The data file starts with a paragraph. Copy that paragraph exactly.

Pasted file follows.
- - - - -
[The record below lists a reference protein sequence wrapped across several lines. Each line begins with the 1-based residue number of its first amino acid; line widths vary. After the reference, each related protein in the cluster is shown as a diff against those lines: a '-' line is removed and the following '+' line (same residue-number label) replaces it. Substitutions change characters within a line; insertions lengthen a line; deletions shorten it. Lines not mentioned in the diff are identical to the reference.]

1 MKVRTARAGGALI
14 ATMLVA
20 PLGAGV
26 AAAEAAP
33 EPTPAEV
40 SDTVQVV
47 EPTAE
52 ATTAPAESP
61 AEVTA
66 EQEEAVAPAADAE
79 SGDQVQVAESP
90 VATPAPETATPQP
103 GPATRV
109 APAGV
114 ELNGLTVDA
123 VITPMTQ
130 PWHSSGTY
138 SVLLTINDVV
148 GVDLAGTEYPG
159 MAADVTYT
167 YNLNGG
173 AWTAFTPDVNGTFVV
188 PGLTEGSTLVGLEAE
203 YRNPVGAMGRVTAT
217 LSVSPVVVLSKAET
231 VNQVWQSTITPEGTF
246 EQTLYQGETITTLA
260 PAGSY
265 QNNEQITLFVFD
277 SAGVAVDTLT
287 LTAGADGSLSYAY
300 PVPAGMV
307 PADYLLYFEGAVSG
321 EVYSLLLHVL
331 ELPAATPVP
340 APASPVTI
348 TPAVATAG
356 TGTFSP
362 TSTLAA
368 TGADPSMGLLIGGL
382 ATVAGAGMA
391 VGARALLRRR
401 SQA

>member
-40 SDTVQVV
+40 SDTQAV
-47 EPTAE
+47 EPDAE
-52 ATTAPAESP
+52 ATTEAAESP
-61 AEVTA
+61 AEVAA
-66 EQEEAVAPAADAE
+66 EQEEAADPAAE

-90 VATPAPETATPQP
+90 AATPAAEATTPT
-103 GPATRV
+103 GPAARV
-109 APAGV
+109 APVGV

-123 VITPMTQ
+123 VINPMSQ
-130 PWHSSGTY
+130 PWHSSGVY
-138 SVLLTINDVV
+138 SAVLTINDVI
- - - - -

[The record below lists a reference protein sequence wrapped across several lines. Each line begins with the 1-based residue number of its first amino acid; line widths vary. After the reference, each related protein in the cluster is shown as a diff against those lines: a '-' line is removed and the following '+' line (same residue-number label) replaces it. Substitutions change characters within a line; insertions lengthen a line; deletions shorten it. Lines not mentioned in the diff are identical to the reference.]